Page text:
The broadcasts are valuable in and of themselves, of course, but they are especially so at this moment. It is worth asking how many viewers across the country—weaned on false impressions of what ballet is or ought to be—will have ever witnessed dancing this pure?
Balanchine’s 1980 work Walpurgisnacht Ballet, which he plucked from a production of Charles Gounod’s opera Faust, kicks off Friday’s program. Yet there are no operatic frills in this pared-down excerpt: at the outset, a corps made up entirely of female dancers files out in front of a purple backdrop while wearing simple costumes in variants of the same color. The dancers’ long hair is corralled in ponytails—a detail to remember as the ballet progresses. (It is difficult to imagine a Balanchine ballerina with short hair—Allegra Kent in a bob?)
Although the principals Sara Mearns (substantial, sturdy) and Lauren Lovette have their moments—the latter executing a lovely sequence of pique turns—the ballet belongs to the corps, who are at times frighteningly feral. As the ballet winds down, their hair is loosed and becomes the most uncontrollable element on stage, their movement causing it to whip every which way. In separating Walpurgisnacht Ballet from its original context in Faust, Balanchine transformed it into a tribute to unfettered femininity.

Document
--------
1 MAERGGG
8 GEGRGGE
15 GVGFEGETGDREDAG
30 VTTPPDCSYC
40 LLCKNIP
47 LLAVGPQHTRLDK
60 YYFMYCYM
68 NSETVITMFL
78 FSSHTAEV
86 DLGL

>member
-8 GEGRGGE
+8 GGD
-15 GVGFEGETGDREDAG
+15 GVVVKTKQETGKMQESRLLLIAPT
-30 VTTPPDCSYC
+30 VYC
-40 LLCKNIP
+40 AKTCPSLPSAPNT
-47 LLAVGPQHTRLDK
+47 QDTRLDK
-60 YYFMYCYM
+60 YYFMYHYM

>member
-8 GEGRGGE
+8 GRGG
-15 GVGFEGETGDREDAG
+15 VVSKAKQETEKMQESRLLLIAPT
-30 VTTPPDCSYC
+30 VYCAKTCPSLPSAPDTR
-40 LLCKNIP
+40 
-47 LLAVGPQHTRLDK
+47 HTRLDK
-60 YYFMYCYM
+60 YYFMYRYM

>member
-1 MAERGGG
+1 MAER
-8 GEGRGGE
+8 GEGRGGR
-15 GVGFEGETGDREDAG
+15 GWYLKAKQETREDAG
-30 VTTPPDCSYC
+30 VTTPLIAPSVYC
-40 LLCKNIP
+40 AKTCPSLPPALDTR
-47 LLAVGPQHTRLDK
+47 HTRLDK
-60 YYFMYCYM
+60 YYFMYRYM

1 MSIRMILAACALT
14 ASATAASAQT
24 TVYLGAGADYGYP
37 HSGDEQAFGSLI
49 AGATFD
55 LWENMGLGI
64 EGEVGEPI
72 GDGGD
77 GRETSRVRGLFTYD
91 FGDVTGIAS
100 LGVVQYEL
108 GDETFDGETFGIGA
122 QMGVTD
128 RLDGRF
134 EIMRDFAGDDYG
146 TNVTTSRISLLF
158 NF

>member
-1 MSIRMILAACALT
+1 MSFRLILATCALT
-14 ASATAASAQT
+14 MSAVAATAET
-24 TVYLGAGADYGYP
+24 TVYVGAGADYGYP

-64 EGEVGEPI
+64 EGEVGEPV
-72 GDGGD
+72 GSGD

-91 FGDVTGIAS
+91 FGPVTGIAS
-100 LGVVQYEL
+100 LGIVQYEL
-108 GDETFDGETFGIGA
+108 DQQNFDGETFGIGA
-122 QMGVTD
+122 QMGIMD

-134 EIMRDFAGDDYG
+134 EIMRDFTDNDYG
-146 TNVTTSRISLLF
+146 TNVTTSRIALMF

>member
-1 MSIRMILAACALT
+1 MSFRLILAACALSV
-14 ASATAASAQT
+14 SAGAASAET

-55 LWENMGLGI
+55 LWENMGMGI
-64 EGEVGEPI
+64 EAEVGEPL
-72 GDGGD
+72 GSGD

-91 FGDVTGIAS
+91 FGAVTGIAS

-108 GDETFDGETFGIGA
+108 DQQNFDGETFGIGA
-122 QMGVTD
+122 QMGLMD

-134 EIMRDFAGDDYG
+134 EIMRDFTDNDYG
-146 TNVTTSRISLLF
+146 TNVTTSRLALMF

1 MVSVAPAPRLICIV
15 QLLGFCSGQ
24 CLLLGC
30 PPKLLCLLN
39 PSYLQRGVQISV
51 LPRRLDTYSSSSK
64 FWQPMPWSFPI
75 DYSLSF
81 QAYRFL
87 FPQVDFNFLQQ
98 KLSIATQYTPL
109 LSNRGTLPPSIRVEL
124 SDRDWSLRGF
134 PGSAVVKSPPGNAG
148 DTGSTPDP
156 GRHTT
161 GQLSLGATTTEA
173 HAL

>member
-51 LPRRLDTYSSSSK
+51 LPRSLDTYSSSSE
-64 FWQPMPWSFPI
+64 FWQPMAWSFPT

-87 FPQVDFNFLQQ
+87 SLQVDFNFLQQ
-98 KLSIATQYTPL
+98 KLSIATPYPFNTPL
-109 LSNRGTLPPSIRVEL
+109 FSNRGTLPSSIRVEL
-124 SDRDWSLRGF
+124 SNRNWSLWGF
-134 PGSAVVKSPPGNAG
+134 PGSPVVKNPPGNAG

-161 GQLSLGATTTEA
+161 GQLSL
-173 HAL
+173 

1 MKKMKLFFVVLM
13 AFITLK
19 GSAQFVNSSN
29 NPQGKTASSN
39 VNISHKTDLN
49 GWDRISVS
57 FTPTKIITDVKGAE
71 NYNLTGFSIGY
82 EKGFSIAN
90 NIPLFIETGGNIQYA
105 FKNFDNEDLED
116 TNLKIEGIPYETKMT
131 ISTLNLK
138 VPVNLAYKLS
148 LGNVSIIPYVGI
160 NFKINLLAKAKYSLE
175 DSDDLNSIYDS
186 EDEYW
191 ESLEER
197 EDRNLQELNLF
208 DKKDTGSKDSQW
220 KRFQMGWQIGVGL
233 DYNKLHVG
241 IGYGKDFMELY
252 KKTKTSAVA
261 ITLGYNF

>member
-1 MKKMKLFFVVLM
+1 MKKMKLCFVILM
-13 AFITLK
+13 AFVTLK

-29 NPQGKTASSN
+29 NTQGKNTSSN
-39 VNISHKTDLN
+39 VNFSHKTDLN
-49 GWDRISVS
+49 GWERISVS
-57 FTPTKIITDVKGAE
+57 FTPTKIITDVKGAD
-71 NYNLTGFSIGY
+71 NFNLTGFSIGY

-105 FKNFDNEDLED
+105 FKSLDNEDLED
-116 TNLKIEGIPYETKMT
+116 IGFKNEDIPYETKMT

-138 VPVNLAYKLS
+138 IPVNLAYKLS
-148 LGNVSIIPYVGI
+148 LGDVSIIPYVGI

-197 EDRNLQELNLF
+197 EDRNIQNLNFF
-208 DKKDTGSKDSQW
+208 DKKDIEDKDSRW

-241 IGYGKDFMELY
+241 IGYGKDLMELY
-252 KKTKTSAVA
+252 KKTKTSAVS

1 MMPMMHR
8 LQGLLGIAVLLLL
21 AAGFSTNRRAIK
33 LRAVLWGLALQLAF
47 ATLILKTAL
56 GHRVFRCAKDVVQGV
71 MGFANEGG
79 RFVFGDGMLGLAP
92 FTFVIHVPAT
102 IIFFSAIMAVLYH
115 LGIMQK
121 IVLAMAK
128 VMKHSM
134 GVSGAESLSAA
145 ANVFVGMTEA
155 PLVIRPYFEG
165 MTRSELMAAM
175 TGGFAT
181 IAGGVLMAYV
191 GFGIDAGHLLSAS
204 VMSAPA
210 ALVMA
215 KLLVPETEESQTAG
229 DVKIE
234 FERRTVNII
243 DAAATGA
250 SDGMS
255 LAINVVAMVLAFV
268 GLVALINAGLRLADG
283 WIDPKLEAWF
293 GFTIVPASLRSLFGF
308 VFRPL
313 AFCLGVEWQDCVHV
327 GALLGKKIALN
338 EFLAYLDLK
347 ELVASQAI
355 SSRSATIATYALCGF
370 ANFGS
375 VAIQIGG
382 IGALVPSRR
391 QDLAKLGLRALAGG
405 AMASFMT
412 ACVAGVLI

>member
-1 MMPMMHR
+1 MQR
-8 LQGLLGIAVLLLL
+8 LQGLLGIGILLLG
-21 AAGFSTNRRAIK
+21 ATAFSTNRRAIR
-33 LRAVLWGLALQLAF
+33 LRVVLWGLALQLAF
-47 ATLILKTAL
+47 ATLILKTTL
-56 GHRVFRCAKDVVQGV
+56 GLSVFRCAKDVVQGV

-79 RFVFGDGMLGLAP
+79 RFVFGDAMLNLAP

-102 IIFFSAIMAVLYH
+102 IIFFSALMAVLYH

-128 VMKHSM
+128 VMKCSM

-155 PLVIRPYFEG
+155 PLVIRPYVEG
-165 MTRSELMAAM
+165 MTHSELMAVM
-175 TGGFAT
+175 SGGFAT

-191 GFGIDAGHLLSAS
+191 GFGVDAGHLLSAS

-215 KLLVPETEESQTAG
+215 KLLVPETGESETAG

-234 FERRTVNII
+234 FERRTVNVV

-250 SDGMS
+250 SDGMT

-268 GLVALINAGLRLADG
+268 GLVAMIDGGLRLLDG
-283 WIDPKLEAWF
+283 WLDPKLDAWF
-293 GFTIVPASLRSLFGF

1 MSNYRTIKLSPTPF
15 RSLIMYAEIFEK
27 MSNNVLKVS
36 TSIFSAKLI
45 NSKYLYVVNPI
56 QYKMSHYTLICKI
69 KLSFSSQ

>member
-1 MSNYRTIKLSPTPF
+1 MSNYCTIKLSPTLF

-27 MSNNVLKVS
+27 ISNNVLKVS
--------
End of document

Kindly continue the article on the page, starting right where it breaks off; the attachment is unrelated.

It is tempting to interpret the choreographer’s famous proclamation—repeated here by Martins in reference to Walpurgisnacht Ballet—that “ballet is woman” as a kind of affirmation. In fact, the statement is ambiguous—neither pro- nor anti-woman, but a recognition of the gender’s dominion over dance. Indeed, the second part of Friday’s program offers La Valse, from 1951, in which women are hardly celebrated as pure, virtuous creatures. Featuring music by Maurice Ravel, the ballet unfolds in a ballroom decorated like a funeral parlor. Huge, billowing curtains—which, depending on the light, appear to be either dark blue or black—are the only adornment.
La Valse begins with a trio of ballerinas wearing long white gloves, which seem to be the source of some mysterious, untamable, and altogether intoxicating power—perhaps Balanchine’s comment that women revel in power every bit as much as men? The ballroom empties before the arrival of Sterling Hyltin—a striking, blonde Texan with just the right blend of agility and insouciance—who toys with her partner, Jared Angle. The two strike mocking poses, regarding each other warily, before engaging in a macabre pas de deux.